I am from a long line of orphans. Perhaps the line isn’t that long, but abandoned babies don’t have the luxury of genealogy. My grandfather was a foundling. He became a detective. Never had children. His wife wanted a dog. Instead, he brought home my mother, six years old at the time, abandoned by her father after her mother died. Then my mother’s second mom, the dog lover, died of cancer.
I am from a family with few relatives. My mother’s siblings, all five, joined religious orders. Joined to God, sent around the world to evangelize, allowed to visit every four years. My occasional aunt and uncles. I had to be good around them because they had that direct connection to God. My father was an only child.
I am from a street with 50 children on it. Kids to play with. Kids to fight with. Kids to get in trouble with. Kids who made fun of me for being fat, being nerdy, being a girl, whatever. I shared a room only with my sister. Other kids on the block slept on the couch or shared a room with two or three siblings.
I am from a neighborhood of blue collar workers. I’m not sure exactly what everyone’s father’s did, but the Moms were at home corralling those 50 children, figuring out how make the budget stretch, taking at-home classes in Home Economics and crafts, canning fruits and vegetables, making clothes from scratch, sewing clothes, washing clothes, folding clothes, scolding children, reading to children.
I am from a family where one had to respect one’s sister lest your father declare the weekend “Love They Sister Weekend.” The love part meant that we had a long list of chores that we had to do together. It worked. Although we grumbled through chores, we bonded by “unloving” our father for the weekend.
I am from a family that would allow me to live at home during college if I lived by their rules. I left home 5 days after I turned 18.
I am from a city whose police used to beat the crap out of gay people. I saw it happen. With my sister. She argued with the cops. They arrested her. I ran and called the lawyer. Two people to bail out—her and our gay friend.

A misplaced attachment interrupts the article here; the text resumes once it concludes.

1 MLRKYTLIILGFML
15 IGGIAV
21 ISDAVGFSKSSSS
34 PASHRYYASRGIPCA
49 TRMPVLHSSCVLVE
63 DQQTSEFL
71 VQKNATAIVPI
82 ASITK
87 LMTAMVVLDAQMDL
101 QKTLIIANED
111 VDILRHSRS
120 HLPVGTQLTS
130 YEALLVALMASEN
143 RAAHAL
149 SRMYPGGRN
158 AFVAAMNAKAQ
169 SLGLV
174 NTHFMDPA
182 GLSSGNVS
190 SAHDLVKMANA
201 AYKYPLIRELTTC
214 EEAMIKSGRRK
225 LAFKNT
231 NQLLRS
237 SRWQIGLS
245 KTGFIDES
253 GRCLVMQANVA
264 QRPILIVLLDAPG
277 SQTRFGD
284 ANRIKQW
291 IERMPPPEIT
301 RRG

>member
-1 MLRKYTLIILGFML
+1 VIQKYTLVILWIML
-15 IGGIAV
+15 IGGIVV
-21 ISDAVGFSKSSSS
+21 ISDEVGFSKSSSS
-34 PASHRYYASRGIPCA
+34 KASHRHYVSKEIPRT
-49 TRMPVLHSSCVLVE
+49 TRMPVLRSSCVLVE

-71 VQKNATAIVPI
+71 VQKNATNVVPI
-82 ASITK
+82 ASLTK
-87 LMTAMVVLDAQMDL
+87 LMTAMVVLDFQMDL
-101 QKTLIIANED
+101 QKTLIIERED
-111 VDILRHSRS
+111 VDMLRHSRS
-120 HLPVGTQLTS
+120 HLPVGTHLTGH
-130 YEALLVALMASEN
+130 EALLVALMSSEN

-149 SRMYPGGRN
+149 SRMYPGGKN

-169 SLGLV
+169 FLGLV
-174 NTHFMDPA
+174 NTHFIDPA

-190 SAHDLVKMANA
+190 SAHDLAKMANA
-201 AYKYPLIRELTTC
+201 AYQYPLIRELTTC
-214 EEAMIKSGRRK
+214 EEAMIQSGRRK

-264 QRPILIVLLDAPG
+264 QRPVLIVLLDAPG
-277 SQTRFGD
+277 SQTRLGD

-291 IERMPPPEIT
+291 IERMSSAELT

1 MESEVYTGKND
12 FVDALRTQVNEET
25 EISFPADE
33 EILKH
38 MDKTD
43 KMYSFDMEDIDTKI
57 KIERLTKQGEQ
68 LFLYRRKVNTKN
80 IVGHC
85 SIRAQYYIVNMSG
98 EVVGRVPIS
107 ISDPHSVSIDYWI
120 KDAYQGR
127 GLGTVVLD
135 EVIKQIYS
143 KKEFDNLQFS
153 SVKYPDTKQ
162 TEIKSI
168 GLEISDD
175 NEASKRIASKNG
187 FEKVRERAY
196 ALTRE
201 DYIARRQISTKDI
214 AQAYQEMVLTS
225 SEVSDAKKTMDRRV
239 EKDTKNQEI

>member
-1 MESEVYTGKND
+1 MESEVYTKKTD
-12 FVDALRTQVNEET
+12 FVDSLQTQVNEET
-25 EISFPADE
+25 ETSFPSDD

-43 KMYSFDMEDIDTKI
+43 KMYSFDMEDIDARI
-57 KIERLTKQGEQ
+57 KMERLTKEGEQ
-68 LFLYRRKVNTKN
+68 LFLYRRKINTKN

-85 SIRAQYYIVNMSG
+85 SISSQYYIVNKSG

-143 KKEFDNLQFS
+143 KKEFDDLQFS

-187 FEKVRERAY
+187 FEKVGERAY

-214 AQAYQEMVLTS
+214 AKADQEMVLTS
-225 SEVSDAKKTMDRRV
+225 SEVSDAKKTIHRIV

I am from a city that had one of the first marches for Gay rights in the country. I marched. My room mates marched. We opened our house as a crash pad for the down-state people who came to my town to march.
I am from a city whose hippies started one of the first crisis hotlines and drop in center in the country. I lived there for awhile. That was my first job at age 18. Tough hours, but such camaraderie. Not so good for the college grades.
Then I was from a rainy city. My first 40 days and 40 nights it rained, and rained, and rained. Then the sun came out and I saw a vision high in the sky. They told me it was Mt. Rainier. No vision. It was exciting to think of it that way.
What I haven’t told you yet is how circuitous my walk through life has been. I often wonder what it is like for someone to decide in high school that they want to be an engineer. Then they go to college, become that engineer, work an engineering job, retire, and die. Or maybe they became a doctor, or a grocer, or whatever. Their path was clear. Not me. Every time I saw a straight path, I ran into a junction that perhaps looked more interesting.
I’ve picked apples, worked in a bakery, read legal proceedings very fast for a court reporting school, ran activities in a retirement home, worked as a waitress, washed sheets in a laundry, did bookkeeping in a Las Vegas casino—dealt blackjack too, worked as job counselor and advocate for persons with disAbilities, went back to school to get a special individual Ph.D. in music and cognitive science, built artificial neural networks before it was fashionable, ran one of the first online learning initiatives at a University, made a film about a British orchestra, ran seven marathons after my husband complained were were getting soft, and yada yada yada. So much that I feel I’ve lived. Only except that I’ll never know what it is like to take that straight path.